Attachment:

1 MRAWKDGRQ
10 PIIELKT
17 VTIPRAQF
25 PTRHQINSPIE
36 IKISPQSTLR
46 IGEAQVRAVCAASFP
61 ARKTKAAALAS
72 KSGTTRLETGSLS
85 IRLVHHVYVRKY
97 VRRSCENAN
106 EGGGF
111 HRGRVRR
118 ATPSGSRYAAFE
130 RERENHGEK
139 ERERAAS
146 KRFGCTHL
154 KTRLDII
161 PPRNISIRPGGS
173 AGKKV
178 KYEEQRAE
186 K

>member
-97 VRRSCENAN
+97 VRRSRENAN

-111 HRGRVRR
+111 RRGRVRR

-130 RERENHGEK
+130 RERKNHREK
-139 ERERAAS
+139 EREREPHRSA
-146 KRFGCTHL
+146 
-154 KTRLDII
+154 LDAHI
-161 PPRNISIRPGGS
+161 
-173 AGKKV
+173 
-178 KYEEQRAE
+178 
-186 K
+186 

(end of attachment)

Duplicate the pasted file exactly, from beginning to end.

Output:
1 MRAWKDGRQ
10 PIIELKT
17 VTIPRAQF
25 PTRHQINSPIE
36 IKISPQSTLR
46 IGEAQVRAVCAASFP
61 ARKTKAAALAS
72 KSGTTRLETGSLS
85 IRLVHHVYVRKY
97 VRRSCENAN
106 EGGGF
111 HRGRVRR
118 ATPSGSRYAAFE
130 RERENHGEK
139 ERERAAS
146 KRFGCTHL
154 KTRLDII
161 PPRNISIRPGGS
173 AGKKV
178 KYEEQRAE
186 K

>member
-97 VRRSCENAN
+97 VRRSRENAN

-111 HRGRVRR
+111 RRGRVRR

-130 RERENHGEK
+130 RERKNHREK
-139 ERERAAS
+139 EREREPHRSA
-146 KRFGCTHL
+146 
-154 KTRLDII
+154 LDAHI
-161 PPRNISIRPGGS
+161 
-173 AGKKV
+173 
-178 KYEEQRAE
+178 
-186 K
+186 